That Christmas Eve, under cover of darkness, the Christmases decorate their Christmas tree. They put shimmering lights and ornaments on it. They were going to put popcorn on a string too, but they both decided that doing so would be tedious and a waste of time.

The neighbors wake up on Christmas morning (which to their neighbors is the same as any other morning because, remember, they hate Christmas) and see the tree. They are appalled and threaten to tear it down, but Jeanine gives an impassioned speech about how Christmas is great and that she and Warren want to show them by giving them the best Christmas ever. The neighbors are still mad, but she tells them there will be food, booze, and gifts, so the neighbors agree to hear the Christmases out.

They set up tables in the driveway and have a Christmas feast. Everyone is digging it. The neighbors are really into the stuffing but some are having to pick buckshot out of their turkey. Jeanine shoots Warren an "I told you so glance," and he shrugs good-naturedly. This will make the audience laugh because he is so handsome and likable (remember, I'm Warren).

Jeanine brings out pie and everyone's pretty pumped about that. While they're eating she goes inside and gets the gift cards. She hands them out and all the neighbors are touched, with several remarking how Target is the best place to get high-quality merchandise at unbeatable prices.

It's been so long since any of the neighbors experienced a Christmas that they ask Jeanine and Warren if this is what Christmas is all about it. They tell the neighbors that it's really about Jesus, but the neighbors tell them not to press their luck and that gifts and food were great, but they could do without the preachiness. Warren and Jeanine decided to pick their battles and just let it go.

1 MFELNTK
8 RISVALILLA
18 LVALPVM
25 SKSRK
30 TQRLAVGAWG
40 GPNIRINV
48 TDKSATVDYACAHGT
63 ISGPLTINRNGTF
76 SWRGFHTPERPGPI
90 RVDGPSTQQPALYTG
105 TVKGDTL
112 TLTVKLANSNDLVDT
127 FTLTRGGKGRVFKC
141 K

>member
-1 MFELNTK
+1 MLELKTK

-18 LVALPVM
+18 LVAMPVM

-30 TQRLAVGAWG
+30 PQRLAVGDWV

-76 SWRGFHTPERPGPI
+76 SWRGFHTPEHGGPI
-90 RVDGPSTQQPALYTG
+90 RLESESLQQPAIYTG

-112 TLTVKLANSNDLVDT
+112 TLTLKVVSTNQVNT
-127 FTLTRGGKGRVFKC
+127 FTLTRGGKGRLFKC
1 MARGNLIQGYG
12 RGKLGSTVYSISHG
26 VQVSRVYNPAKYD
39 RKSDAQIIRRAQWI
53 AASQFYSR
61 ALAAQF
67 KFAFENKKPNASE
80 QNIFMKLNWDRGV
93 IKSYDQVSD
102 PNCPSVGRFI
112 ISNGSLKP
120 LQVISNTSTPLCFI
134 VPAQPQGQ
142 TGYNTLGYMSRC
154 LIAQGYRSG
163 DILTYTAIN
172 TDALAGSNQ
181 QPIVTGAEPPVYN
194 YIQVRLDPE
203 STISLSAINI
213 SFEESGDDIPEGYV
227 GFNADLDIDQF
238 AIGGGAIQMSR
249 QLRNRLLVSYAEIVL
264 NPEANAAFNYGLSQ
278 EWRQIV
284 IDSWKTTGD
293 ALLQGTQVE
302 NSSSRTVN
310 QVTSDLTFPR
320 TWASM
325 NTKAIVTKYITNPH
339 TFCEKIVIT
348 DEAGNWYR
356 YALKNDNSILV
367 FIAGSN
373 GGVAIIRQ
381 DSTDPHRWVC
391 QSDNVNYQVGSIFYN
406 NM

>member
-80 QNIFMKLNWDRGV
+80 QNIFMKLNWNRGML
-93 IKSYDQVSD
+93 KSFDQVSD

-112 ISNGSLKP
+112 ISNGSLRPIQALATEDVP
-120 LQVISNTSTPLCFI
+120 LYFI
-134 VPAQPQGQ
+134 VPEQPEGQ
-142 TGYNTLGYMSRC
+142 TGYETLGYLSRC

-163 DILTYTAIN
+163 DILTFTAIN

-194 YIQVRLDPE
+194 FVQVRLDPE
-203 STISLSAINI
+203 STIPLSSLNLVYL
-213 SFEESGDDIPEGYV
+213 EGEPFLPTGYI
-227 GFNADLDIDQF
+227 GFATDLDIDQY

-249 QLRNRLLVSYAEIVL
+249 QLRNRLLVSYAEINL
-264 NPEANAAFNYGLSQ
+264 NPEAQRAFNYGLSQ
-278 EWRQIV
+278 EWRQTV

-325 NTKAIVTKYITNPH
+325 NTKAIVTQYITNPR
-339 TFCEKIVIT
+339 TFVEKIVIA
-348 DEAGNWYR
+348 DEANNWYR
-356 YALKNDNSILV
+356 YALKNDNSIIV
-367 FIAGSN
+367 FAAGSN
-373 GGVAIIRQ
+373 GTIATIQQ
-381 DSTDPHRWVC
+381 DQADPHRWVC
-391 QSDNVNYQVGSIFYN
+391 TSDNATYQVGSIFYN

As the day is winding down and the Christmases and their neighbors are guzzling eggnog and wearing Santa hats, Warren realizes that the old lady, Phyllis is nowhere to be seen. He and Jeanine go knock on her door, figuring they'll extend an olive branch to that hateable old biddy, but she doesn't open the door. They peek in through the window and see that she's laying on the floor dead. 

They call an ambulance and then tell the neighbors. They all agree that having one of their neighbors croak put a bit of a damper on the festivities, but most of them didn't like Phyllis so it wasn't a huge deal. The neighbors get ready to leave and they tell the Christmases that they'll celebrate Christmas with them next year if they cook food and buy gifts for everyone. Warren says that they didn't want this to become an every-year thing because it cost a fortune, but Jeanine says they'd be happy to.

Warren and Jeanine stand next to their Christmas tree and it begins to snow. They say some sappy stuff about how great Christmas is then they makeout through the credits. Then we do a picture-in-picture thing where the next crappy Hallmark movie starts playing, but the Christmases continue making out and don't stop until several minutes into the next movie.

The End

Comments

Popular posts from this blog

Pool Rules: The Most Ignored Set of Rules On Earth

Smile Dammit!: An Update of Sorts To The Sex-Toy "Scandal"